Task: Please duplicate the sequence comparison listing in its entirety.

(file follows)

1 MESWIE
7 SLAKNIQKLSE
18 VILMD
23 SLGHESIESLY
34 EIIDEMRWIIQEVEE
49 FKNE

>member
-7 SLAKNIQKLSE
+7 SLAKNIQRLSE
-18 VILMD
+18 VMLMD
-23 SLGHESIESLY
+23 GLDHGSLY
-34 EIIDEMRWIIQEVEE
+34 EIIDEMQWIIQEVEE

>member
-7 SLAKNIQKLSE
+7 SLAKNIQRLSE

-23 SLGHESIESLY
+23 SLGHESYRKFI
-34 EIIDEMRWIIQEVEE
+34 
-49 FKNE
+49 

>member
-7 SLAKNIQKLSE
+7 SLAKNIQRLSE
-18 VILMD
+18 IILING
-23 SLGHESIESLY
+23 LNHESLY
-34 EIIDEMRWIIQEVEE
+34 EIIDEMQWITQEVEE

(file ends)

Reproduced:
1 MESWIE
7 SLAKNIQKLSE
18 VILMD
23 SLGHESIESLY
34 EIIDEMRWIIQEVEE
49 FKNE

>member
-7 SLAKNIQKLSE
+7 SLAKNIQRLSE
-18 VILMD
+18 VMLMD
-23 SLGHESIESLY
+23 GLDHGSLY
-34 EIIDEMRWIIQEVEE
+34 EIIDEMQWIIQEVEE

>member
-7 SLAKNIQKLSE
+7 SLAKNIQRLSE

-23 SLGHESIESLY
+23 SLGHESYRKFI
-34 EIIDEMRWIIQEVEE
+34 
-49 FKNE
+49 

>member
-7 SLAKNIQKLSE
+7 SLAKNIQRLSE
-18 VILMD
+18 IILING
-23 SLGHESIESLY
+23 LNHESLY
-34 EIIDEMRWIIQEVEE
+34 EIIDEMQWITQEVEE